Sitting in a Waco N369AS with an open cockpit, aviators take in panoramic views at up to 2,000 feet during flights with Music City Biplane Tours. From John C. Tune Airport in West Nashville, passengers embark on one of five set tours or create their own jaunt around Nashville airspace, with each excursion including 15 minutes of flight time. The roar of a 300 hp radial engine rips through air while the wind whips past eyes of eager, aerial sightseers. Self-style a flight that glides over Nashville's country music-history, scenic riverbanks, and views of Dolly Parton's biodome. Other tours include a Romantic Sunset tour and the Cumberland River tour.
As a Sugar Creek Carriages horse, Flint attends so many weddings he might as well be standing on a cake. The charming percheron draft horse sports a fair complexion and snowy mane that match traditionally white wedding dresses and the wedding carriages he often tows. He is one of 10 well-groomed, mannerly horses and ponies that provide the horsepower for an array of stylish buggies. Additionally, the animals make appearances at festivals, reenactments, and kids' pony parties. Sugar Creek Carriages also networks with the entertainment industry, a connection that recently led pop singer Justin Bieber to rent a carriage while he was in Nashville and his unicorn-drawn chariot was in the shop.
Being branded ?Roseanne Barr meets Jack Black? might be considered a slight to some, but Hick Chick Tours? guide Christy Eidson wears it as a badge of honor. The standup comedienne keeps her pub crawls, brewery tours, and bus tours light and irreverent with tongue-in-cheek asides. But since she?s a Tennessee native, there?s are also plenty of interesting historical information woven into her sassy narratives.
After spending millions of years out of sight, wiling away the time by boring a cave deep into the earth, the Hidden River powered the town above with hydroelectricity before pollution forced it to close off from human eyes again. 50 years later, a recovery project restored Hidden River Cave, and today its depths play host to tours of the generator's remains and the underground river still flowing more than 100 feet below the ground.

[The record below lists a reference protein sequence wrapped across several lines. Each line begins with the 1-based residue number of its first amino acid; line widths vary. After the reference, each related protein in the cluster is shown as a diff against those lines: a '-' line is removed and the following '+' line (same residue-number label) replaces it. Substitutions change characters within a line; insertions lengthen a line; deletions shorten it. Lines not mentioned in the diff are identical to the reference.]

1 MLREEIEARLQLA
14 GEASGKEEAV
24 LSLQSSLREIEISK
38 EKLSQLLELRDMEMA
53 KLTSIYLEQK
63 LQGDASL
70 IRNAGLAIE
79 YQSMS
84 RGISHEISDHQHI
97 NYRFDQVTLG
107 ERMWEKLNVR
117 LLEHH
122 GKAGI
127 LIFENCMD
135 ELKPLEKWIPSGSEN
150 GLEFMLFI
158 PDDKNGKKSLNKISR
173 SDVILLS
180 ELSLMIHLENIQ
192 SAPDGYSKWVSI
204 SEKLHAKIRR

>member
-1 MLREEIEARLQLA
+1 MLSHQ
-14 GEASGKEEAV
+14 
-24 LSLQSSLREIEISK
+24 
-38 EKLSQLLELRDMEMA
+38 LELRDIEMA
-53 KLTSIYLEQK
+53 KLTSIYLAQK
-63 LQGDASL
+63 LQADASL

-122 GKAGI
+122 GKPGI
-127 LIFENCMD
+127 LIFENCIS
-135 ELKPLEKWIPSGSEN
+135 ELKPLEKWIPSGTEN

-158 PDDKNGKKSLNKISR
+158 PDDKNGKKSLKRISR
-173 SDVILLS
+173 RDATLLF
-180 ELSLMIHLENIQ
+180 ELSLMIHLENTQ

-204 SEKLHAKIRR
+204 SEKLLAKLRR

Hidden River is one of the largest privately operated caves in the Mammoth Cave area, and along with hands-on exploration, American Cave Museum & Hidden River Cave spreads knowledge and awareness with two stories of educational exhibits. There, visitors explore topics such as prehistoric explorers, the history of saltpeter mining, and how to discern stalactites from walruses stuck in the cavern's ceiling.
The deposits of calcite glimmered like diamonds. It was 1859, and at the bottom of a rocky valley not far from the already famous Mammoth Cave, a slave from a local estate had stumbled upon a mysterious opening in the rock. Lowered into it on a rope, he became the first person to admire the sparkling walls of what would come to be known as Historic Diamond Caverns.
Today, the guides and geological experts of Historic Diamond Caverns lead tourists into halls of calcite-laden formations whose origins go back some 10 million years. Narrow corridors, carved out of the limestone eons ago by underground streams, open to cathedral-like chambers adorned in stalactites and stalagmites, draperies, and pipe organs that represent millions of years of slowly accumulating mineral deposits. Strategically placed lighting reveals the deposits' diamond-like shimmer as well as creatures such as salamanders, insects, and crayfish, which are adapted for life without sunlight or adequate cell-phone reception. Located close to Mammoth Cave National Park, a World Heritage Site and International Biosphere Reserve, Historic Diamond Caverns remains at a comfortable 58 degrees throughout the year.
Dazzling formations and a remarkable register of past residents renders the Lost River Cave a tour treasure for families, history buffs, and geological geeks alike. The cave's titular river offers spectacular sights, the finest views of which emerge on the cave boat tour, the only underground cruise of its kind in the state ($3.50 for ages 1–3, $10.50 for ages 4–12, and $15 for 12 years old and up). As the daylight suddenly vanishes and things begin to glow in the dark, one of Lost River’s friendly, funny guides will fill you in on the Lost River's prehistoric Native American roots, as well as its later habitation by Civil War soldiers and outlaws like Jesse James—painting a vivid picture of the cave's hospitable environs and its 8,000-year-old bellhop. Upon disembarking, you'll continue your sabbatical from sunshine with a further 20-minute guided walking tour of the cave. Visitors have been known to spot native pipistrelle bats, cave salamanders, eyeless crawfish, and skinny-dipping gnomes.